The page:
Tom Lehrer's occasional forays notwithstanding, I've never thought of science as particularly compelling musical subject matter. And when it's children's music we're talking about, the inevitable educational overlay would seem destined to make songs downright stultifying. Sure, They Might Be Giants tackled the topic a few years back on their typically brilliant Here Comes Science—but they can apparently write catchy songs about anything at all. I certainly wasn't expecting to hear any more decent kids' music about science anytime soon.
But Monty Harper, an Oklahoma-based artist I hadn't been familiar with, proved me wrong at one listen. (I really must remember not to underestimate the current crop of children's musicians.) His Songs from the Science Frontier, released late last year (and produced by Chris Wiser of Sugar Free Allstars fame), may not have TMBG's rep and Disney's marketing power behind it, but it's fun and smart and apparently irresistible to kids—our sons wouldn't stop asking to hear it again once they'd discovered it.
That's a testament to two things: First, Harper really knows his subject matter. Wanting to make science more interesting to kids than it often is in introductory textbooks, he started a musical educational program in 2007 in which scientists came to talk to kids about their work—and then he proceeded to write a song about it. So his topics aren't the mere generalities you might expect; he focuses on specifics of bacteriology, say, right down to the scientific names. (And while I wondered at first if that might put it beyond young kids, turns out it's precisely that aspect that both my sons have glommed onto.)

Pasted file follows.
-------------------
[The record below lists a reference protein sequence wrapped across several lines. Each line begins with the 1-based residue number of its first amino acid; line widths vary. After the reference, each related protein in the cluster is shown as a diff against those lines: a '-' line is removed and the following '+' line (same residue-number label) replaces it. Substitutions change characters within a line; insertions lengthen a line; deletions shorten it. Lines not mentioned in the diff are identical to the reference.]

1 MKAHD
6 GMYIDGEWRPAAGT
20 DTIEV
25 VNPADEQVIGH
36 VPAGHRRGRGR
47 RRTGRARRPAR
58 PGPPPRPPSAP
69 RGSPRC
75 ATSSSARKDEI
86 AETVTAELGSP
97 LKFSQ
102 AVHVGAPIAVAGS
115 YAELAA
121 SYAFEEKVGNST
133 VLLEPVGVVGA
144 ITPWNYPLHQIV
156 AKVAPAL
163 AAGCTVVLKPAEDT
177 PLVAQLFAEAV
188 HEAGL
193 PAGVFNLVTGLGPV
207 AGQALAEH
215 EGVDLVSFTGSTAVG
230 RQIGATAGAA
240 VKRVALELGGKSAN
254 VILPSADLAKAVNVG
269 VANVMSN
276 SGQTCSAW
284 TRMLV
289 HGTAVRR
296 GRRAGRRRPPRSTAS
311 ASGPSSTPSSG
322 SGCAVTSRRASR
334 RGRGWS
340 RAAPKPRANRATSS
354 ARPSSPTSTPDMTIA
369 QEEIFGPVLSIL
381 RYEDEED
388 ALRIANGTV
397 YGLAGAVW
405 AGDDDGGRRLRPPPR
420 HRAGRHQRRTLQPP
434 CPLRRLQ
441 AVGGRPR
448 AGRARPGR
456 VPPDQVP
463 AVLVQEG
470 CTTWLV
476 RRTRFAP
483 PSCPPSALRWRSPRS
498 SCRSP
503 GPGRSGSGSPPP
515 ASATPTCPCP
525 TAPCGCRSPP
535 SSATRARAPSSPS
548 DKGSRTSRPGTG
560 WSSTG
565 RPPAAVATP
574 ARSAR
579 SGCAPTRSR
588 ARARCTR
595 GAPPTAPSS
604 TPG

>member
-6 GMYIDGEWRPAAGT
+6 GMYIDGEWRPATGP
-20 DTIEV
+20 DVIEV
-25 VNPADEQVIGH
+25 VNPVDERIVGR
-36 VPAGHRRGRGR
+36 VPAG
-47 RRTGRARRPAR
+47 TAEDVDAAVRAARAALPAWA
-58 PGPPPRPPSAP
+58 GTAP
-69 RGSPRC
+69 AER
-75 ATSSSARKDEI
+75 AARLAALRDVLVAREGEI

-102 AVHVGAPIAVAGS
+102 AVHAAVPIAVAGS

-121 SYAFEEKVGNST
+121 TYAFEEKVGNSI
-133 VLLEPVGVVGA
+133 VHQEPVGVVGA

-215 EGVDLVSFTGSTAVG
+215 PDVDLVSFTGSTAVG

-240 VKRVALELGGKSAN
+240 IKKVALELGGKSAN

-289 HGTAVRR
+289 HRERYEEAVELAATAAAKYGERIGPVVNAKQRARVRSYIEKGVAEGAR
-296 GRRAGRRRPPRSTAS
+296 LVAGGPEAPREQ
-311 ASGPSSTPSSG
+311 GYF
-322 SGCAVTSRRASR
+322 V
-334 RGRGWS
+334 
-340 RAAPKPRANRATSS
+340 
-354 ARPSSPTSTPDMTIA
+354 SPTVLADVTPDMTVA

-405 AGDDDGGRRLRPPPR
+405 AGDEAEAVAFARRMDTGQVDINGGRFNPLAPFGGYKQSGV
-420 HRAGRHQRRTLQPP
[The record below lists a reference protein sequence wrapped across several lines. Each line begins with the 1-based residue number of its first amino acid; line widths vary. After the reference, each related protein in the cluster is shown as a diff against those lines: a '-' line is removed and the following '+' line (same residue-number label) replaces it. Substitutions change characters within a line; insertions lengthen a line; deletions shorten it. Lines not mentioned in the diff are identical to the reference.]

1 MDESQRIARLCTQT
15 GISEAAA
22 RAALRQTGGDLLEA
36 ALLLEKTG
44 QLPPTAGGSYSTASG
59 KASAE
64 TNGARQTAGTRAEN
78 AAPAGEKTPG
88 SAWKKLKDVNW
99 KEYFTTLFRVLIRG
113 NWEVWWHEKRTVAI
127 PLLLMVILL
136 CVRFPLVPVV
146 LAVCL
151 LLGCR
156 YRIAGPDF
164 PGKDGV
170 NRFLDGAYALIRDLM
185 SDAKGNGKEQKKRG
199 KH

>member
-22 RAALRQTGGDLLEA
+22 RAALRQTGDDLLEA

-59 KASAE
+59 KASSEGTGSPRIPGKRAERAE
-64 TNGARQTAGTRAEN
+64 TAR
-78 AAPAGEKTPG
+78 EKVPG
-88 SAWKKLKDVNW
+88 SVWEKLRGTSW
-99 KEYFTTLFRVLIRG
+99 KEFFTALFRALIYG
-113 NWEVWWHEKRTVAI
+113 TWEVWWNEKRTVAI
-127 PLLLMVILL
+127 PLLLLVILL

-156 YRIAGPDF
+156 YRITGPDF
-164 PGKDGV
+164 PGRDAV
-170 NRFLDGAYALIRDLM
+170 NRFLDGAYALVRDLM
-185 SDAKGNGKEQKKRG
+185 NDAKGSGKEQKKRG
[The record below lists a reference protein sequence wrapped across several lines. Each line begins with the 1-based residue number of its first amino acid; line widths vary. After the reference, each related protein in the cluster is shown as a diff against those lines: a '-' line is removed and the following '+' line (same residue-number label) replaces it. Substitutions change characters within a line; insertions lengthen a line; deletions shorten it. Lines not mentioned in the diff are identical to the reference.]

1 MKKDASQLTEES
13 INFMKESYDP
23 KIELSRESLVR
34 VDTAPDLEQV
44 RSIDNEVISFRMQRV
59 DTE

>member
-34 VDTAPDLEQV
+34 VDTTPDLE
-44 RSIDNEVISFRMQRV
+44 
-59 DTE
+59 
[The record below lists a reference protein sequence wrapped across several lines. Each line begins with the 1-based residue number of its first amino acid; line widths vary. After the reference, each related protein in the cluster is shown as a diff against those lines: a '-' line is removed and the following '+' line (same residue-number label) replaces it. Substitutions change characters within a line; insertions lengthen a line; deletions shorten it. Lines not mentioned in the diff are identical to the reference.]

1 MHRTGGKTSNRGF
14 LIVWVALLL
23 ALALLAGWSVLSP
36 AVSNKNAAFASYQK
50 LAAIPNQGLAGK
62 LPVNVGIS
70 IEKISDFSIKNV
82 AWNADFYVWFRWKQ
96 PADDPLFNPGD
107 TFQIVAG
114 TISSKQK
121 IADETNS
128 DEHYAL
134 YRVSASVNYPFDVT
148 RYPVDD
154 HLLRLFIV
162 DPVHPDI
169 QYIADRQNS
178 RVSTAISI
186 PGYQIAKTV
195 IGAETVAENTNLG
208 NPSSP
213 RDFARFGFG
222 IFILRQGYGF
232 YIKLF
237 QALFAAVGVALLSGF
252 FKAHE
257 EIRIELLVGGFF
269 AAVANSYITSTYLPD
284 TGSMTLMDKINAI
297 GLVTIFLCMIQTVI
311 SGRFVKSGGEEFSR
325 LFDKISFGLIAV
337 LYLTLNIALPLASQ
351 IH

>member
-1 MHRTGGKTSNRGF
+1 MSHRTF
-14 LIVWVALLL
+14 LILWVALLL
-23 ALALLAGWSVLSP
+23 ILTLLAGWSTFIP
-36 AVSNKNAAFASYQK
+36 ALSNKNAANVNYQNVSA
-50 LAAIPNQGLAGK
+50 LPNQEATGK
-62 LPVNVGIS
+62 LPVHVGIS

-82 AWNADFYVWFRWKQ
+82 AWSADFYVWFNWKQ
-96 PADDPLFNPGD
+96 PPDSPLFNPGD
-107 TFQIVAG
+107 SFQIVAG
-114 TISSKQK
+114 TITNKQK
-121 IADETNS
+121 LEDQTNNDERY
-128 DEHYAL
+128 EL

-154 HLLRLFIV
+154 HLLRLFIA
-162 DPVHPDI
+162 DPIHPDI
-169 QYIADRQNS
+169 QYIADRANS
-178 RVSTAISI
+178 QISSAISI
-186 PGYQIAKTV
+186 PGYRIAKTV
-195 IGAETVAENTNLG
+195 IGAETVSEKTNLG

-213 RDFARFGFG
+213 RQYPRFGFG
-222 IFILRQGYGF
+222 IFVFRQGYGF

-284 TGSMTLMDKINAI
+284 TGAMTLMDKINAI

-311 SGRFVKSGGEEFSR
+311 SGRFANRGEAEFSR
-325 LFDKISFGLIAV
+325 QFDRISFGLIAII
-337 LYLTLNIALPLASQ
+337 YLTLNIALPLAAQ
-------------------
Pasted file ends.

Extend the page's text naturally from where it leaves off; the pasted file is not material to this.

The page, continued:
Second, and more important, this guy is a crack songwriter. It's not easy to write snappy songs about the intricate details of where wind energy comes from (starting, naturally, with the sun); Harper not only manages this, but makes it feel effortless. He seems to have an endless supply of infectious, surprising melody lines up his sleeve, incorporating influences that range from Justin Roberts to, well, Pink Floyd. And while his lyrical skill almost flies under the radar—a big part of writing good lyrics is making sure they don't stick out where they're not supposed to—once you notice that Harper is singing about some pretty complex subjects in rhymes that always fit together naturally, you grow more and more in awe of his talent.
The end result is just what the artist must have intended: learning that doesn't feel like learning, but like easygoing fun. If we end up with a scientist or two in the family (who knows?), we'll owe Harper a nod.
[Cover image courtesy of Monty Harper]